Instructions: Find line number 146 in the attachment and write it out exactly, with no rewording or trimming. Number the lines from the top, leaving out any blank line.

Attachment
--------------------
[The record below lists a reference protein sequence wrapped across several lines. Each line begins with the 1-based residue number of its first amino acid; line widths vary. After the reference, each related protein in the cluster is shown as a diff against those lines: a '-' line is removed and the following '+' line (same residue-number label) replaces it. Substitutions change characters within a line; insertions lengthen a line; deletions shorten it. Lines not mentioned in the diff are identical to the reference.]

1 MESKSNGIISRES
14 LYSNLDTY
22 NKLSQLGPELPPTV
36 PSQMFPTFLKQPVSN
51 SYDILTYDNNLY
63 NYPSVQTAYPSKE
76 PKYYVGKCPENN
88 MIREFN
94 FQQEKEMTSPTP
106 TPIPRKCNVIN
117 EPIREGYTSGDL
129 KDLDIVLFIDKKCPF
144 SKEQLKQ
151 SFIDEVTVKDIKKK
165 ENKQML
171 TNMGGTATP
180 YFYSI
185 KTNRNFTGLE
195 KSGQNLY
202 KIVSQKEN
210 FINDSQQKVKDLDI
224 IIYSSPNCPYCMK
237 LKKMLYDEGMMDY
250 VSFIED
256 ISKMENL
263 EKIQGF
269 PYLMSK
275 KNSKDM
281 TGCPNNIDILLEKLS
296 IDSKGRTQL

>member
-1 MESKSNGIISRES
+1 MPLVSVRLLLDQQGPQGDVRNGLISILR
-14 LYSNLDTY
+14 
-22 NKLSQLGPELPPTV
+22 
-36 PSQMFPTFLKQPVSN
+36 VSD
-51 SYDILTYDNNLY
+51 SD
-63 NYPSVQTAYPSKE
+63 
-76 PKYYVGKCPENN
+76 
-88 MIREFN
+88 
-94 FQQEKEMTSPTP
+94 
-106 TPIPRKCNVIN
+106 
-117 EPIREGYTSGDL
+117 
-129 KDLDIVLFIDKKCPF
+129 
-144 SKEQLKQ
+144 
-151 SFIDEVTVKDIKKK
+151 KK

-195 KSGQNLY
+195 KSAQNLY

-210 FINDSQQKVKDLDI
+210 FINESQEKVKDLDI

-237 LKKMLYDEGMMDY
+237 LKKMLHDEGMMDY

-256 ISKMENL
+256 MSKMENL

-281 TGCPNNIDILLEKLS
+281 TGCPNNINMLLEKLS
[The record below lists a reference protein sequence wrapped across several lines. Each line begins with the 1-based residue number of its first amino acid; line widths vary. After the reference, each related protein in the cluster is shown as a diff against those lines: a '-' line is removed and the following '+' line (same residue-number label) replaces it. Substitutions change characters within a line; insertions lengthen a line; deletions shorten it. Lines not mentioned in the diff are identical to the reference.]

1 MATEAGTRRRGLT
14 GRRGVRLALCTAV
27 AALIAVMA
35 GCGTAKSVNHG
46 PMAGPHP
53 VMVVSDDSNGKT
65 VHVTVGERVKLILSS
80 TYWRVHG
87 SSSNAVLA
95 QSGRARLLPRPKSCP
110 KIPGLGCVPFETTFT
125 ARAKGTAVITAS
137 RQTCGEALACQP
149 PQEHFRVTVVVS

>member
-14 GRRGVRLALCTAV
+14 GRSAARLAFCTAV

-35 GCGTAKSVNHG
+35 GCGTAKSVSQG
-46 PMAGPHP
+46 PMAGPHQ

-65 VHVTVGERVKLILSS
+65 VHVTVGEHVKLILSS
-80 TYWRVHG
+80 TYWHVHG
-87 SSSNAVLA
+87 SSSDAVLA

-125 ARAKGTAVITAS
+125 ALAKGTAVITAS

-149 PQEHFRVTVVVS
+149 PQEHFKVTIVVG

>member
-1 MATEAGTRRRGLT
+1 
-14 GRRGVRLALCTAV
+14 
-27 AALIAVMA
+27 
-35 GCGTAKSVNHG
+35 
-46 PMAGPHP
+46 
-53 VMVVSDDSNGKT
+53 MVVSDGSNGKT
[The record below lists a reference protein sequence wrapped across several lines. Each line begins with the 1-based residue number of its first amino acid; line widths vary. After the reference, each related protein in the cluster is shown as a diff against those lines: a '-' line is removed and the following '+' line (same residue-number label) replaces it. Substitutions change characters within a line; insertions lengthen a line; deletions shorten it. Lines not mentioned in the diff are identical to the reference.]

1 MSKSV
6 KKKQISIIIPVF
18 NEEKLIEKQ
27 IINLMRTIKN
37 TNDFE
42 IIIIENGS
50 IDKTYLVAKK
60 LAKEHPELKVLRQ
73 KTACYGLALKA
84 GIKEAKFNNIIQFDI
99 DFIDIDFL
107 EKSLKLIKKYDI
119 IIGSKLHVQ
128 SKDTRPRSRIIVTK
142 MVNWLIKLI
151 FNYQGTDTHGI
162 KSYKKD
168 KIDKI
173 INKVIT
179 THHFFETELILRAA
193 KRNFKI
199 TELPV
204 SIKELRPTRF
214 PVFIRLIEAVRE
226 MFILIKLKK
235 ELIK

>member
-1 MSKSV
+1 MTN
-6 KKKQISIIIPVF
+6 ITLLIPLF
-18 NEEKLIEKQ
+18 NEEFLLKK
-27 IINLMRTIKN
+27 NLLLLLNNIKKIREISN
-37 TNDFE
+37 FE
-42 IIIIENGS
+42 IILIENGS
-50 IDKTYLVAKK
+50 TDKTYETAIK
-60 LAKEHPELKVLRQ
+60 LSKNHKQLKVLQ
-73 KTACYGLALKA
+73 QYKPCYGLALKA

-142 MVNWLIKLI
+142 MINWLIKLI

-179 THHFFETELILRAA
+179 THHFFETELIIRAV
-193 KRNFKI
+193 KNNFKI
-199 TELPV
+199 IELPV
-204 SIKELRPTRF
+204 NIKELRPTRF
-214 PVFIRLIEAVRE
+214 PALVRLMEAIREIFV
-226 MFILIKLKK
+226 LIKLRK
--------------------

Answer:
-6 KKKQISIIIPVF